Updated: Apr 2, 2021
by David Bauerle
With most people's hectic schedules, it's tempting to just use the first few minutes of your run workout as a quick warm-up. But, without a proper warm-up, you're risking possible injuries and compromising your workout.
Getting your body and mind ready to run will be instrumental in helping prevent injury and make your entire run workout far more enjoyable. You will be able to start your workout with the paces that you intend, with a body that is ready to go!
Pre-run warm-up drills get the blood flowing to your' running muscles' to loosen your muscles, tendons, and joints. Warm-ups should only take only about 5 to 7 minutes (or longer if you need it).
Here are some basic drills to incorporate into your warm-up routine.
Pre-Run Warm-Up Drills:
Stand on both feet, lift your heels off the ground as high as you can.
Keep your weight mostly on your big toe. This helps activate your calf muscles to get them ready for the stress they are about to go through. Repeat this 10 times slowly.
Alternate lifting your foot up and in as if kicking a hacky-sack.
The lifted knee points out, opening up the hip joint. Bring the arch of your lifted foot up toward the mid-line of the body then return to standing tall. Do 10 on each leg alternating left and right.
Stand Tall and walk forward as you raise your heel to your glute (butt). Do 10 reps on each leg.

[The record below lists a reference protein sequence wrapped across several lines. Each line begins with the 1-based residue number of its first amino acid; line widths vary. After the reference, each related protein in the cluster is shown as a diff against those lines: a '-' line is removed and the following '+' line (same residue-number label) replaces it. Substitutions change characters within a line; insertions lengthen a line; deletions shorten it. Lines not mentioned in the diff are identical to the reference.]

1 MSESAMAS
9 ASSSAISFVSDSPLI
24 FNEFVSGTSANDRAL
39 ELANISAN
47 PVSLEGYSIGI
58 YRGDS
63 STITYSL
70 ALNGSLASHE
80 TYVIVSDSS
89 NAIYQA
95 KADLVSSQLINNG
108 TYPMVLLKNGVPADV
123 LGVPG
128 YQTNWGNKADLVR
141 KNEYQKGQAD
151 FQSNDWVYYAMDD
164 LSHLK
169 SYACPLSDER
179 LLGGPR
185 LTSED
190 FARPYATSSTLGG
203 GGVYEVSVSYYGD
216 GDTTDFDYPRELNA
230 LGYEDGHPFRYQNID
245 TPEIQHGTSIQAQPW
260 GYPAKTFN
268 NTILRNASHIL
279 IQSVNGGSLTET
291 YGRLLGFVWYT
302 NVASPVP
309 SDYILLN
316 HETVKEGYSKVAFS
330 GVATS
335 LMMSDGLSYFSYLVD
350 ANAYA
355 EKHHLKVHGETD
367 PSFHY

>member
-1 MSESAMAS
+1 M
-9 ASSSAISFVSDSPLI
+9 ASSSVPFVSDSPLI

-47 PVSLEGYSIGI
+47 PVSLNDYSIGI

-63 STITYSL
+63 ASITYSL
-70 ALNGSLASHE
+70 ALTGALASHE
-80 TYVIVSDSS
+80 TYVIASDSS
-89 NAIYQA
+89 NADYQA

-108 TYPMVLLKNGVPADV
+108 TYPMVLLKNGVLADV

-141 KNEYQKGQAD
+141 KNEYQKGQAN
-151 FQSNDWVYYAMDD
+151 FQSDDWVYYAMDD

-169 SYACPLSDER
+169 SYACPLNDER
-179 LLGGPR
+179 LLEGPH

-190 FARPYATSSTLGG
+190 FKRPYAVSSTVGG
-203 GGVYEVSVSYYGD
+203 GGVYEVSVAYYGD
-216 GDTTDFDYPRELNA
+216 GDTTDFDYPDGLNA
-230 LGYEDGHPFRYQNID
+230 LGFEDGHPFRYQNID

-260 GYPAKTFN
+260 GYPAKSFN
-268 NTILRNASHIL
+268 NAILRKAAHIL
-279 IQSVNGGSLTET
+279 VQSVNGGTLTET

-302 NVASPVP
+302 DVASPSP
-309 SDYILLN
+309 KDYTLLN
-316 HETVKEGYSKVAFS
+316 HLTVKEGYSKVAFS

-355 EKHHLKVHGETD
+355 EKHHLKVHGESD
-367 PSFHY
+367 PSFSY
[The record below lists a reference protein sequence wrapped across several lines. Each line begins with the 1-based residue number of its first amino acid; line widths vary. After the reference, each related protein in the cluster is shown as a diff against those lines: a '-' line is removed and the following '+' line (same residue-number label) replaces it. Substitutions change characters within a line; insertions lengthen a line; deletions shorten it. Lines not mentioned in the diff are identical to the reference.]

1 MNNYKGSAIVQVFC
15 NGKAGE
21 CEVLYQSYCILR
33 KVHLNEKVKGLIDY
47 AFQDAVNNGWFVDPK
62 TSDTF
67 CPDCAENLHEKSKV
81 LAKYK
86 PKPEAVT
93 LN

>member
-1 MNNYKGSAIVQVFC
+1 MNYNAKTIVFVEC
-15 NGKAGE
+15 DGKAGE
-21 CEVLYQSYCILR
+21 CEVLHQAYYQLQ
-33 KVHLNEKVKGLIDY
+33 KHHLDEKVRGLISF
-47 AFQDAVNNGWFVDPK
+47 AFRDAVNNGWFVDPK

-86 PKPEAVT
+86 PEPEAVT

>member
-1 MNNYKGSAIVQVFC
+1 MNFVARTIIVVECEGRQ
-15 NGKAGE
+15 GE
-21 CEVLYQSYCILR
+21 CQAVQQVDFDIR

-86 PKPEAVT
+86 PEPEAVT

Front Leg swings
Stand tall and keep your torso vertical. Stand on one leg with that knee slightly bent. Swing the opposite leg to the front and then to the back, keeping your swinging leg straight (knee locked). Repeat 10 front to back swings on each leg.
Side Leg Swings
Stand tall and keep your torso vertical. Stand on one leg with that knee slightly bent. Swing the opposite leg side to side, back and forth in front of your body. Keep your swinging leg straight (knee locked). Repeat 10 side to side swings on each leg.
Straight Leg Walk (toy soldier)
Keep your back and knees straight. Walk forward, lifting your legs straight out in front and flexing your toes.
Grapevine (football drill)
Move sideways, cross your feet in front, then behind each other.
Your arms should move in a swinging motion as you cross the feet and move to the side. Go about 15 meters in each direction as quickly as you can.
Pickups (Starting your run)
As you begin your run workout, do 3 or 4 pickups as part of an active warm-up. A pickup is where you gradually increase your speed for about 10 to 15 seconds then recover fully.
Incorporate these warm-up drills as part of your running routine to improve your run and reduce the risk of injury. These drills should also be part of your race day warm-up routine, along with a 10 to 15-minute easy run.